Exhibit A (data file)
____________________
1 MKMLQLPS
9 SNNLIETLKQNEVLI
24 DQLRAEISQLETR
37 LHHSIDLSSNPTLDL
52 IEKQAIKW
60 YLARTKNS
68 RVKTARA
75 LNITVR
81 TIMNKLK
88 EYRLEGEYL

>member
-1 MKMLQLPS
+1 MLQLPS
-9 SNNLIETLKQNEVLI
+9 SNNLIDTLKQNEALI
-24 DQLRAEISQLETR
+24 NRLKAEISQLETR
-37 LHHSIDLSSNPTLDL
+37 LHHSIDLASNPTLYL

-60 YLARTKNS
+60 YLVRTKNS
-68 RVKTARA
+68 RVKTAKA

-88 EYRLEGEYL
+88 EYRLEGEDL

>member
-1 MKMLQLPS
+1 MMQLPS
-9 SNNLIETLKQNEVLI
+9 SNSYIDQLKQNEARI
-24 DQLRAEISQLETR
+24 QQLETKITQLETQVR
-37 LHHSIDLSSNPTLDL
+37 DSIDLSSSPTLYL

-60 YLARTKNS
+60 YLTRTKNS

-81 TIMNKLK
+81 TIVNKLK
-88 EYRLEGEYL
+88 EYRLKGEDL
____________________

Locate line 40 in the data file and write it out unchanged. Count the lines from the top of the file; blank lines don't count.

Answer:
+88 EYRLKGEDL